“Rich says,‘Why don’t you quit your job and come work for us?’ and I see Greg punching him under the table,” Mr. Dixon said.
Right away, Mr. Dixon said yes, even before the company founders could tell him they didn’t yet have money to pay a salary. Instead, they agreed to accrue his wages for about six weeks and pay when they closed the deal with EnCap. If the deal fell through, Mr. Weber and Mr. Muse vowed to give Mr. Dixon $10,000 out of their pockets.
Then came John Johnston (there’s also a Tommy Thompson on staff), who leads the company’s geology division.
“Every employee was targeted,” Mr. Weber said. “We knew exactly who we wanted to hire.”
For the most part, employees came with decades of experience.
“Mistakes in our business are hugely expensive, and you don’t want to pay for somebody’s learning curves,” Mr. Weber said.
All of PennEnergy’s 30 employees employees are part-owners of the company. That makes it easier to swallow that in a few years, this company likely won’t exist.
Most private equity-based exploration and production firms look for an exit in three to seven years. They either sell to a larger player or go public, an option that just six months ago Mr. Weber rejected out of hand.
Now, he says he wouldn’t rule it out.
Could it be because of the recent success of a string of oil and gas IPOs, most notable among them a $924 million offering by Rice Energy?
“It’s pretty interesting what these companies have done,” Mr. Weber said.
Rice Energy Inc. didn’t come up through private equity, at least not right away. It didn’t start with a pair of gray-haired former executives but instead with three brothers, each in their 20s, who do things like name their wells after superheroes and get heavyweight champion belts engraved with their company’s name.
Rice started in 2007 with Toby Rice going door to door getting leases in the Marcellus. He was establishing a foothold, leasing small chunks in southwestern Pennsylvania, as well as in Lycoming, Clearfield and Tioga counties. Over the next two years, the company would focus all of its efforts on Washington and Greene counties.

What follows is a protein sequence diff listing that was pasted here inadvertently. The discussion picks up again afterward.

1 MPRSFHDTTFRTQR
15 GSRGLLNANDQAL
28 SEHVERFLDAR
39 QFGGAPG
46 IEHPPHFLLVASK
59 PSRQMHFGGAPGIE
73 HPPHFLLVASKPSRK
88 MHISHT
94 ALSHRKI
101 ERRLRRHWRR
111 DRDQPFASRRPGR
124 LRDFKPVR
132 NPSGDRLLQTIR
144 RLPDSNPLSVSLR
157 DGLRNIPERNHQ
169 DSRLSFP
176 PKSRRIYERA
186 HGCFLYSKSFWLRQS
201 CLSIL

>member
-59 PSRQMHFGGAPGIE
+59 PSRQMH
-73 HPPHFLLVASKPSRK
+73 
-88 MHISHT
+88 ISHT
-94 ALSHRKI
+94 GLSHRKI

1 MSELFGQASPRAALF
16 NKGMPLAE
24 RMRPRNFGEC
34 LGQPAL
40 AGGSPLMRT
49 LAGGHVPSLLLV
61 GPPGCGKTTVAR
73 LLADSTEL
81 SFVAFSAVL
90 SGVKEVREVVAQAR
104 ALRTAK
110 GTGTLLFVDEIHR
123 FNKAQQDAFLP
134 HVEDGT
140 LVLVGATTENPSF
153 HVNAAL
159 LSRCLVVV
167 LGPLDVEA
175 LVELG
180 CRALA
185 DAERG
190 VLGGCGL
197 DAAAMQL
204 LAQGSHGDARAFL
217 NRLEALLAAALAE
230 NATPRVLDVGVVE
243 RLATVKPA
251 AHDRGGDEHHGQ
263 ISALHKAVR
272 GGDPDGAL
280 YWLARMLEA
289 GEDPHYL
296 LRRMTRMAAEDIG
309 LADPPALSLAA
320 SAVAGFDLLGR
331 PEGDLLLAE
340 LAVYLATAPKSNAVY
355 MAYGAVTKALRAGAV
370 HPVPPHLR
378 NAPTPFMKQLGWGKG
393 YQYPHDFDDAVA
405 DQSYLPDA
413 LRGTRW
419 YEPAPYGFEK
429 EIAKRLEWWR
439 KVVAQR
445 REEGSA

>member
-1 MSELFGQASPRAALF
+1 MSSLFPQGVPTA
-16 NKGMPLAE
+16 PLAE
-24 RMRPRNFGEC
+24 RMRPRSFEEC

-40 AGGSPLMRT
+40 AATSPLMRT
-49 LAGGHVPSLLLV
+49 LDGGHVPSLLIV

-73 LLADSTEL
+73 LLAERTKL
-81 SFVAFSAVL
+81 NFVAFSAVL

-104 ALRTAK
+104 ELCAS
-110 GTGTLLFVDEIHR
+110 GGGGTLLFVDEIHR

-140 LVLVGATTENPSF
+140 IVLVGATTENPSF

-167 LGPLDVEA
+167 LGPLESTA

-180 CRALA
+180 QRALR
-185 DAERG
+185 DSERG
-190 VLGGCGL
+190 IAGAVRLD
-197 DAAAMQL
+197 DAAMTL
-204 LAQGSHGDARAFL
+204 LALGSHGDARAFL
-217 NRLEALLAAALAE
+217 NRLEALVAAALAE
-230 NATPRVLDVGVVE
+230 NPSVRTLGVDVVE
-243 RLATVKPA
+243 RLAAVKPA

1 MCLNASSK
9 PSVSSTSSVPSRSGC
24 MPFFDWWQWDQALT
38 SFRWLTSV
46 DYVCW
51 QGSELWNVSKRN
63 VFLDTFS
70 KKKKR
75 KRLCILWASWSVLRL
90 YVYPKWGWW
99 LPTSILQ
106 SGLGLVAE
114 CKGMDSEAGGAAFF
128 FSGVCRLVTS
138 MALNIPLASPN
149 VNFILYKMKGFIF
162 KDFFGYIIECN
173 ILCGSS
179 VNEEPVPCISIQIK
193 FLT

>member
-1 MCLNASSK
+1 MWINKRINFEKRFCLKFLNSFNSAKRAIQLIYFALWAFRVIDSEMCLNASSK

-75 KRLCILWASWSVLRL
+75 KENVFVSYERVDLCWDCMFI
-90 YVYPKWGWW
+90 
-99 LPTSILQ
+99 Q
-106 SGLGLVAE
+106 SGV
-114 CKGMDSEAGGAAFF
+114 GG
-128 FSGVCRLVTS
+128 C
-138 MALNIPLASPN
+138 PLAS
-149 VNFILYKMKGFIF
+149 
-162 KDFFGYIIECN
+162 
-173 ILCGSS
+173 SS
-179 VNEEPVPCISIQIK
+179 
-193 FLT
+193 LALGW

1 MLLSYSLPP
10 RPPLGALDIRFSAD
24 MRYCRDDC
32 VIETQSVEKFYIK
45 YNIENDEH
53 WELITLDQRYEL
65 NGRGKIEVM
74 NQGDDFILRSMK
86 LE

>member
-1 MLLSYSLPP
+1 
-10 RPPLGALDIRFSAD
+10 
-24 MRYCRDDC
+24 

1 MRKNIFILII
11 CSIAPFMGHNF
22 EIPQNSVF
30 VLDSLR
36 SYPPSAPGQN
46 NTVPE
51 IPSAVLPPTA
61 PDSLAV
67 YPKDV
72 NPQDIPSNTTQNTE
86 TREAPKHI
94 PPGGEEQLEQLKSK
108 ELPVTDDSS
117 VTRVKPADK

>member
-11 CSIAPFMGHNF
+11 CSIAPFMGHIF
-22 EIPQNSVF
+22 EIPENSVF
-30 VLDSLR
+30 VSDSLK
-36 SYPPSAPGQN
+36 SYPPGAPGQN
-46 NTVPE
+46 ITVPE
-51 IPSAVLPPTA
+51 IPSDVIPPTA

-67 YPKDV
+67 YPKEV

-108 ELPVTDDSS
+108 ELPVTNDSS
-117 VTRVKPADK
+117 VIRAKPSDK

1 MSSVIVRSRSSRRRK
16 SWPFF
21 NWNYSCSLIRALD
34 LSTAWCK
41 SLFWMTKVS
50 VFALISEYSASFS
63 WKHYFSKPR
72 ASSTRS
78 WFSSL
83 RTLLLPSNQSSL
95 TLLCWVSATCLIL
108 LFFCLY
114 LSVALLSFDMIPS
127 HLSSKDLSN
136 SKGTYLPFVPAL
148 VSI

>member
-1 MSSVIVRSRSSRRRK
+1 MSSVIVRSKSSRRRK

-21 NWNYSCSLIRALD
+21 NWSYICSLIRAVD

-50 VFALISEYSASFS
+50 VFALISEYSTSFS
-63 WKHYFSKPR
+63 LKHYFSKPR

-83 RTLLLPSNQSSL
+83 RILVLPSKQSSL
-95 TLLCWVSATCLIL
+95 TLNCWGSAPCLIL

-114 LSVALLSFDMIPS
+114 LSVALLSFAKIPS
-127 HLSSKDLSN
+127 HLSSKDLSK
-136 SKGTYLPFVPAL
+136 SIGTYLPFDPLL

Toby recruited his siblings — Derek Rice, a geologist, and Dan Rice, who worked in finance — to start the company, which Toby ran out of his 7th Avenue apartment in Downtown. For capital, they turned to their father, legendary oil and gas investor Dan Rice III.
“It’s really hard to start an E&P company and compete with billion dollar companies,” said Dan Rice IV, now the company CEO.
But Mr. Rice said it was a natural fit for the family, which remains the largest owner of the company.
“Everybody’s biggest concern was our experience, so we made that slide No. 1 to nip that in the bud,” Mr. Rice said.
The Rices funded their first few wells out of pocket — albeit a deep one. They trolled public data, looked at what the majors were doing, and they were able to draft their strategy privately before shareholders or capital funders came into the picture.
In January 2012, Rice got its first private equity commitment — $100 million from Texas-based Natural Gas Partners.
“Part of our definition of success is we want to have the best wells in the play,” Mr. Rice said. “Part of it is our competitive spirit, given our age.”
After all, he said, “We’re the self-anointed heavyweight champions” of the Marcellus.
The advantage of being small
In March 2013, Jim Addison just up and left his job as general manager at Newfield Exploration. He’d been commuting from his home in Austin, Texas, to work in Denver, then in Tulsa, Okla., and he was tired of it.
For years, he’d had an itch for “something entrepreneurial” but nothing concrete in mind when he resigned. He thought about running a small company to operate stripper wells, which are typically on their last leg of production.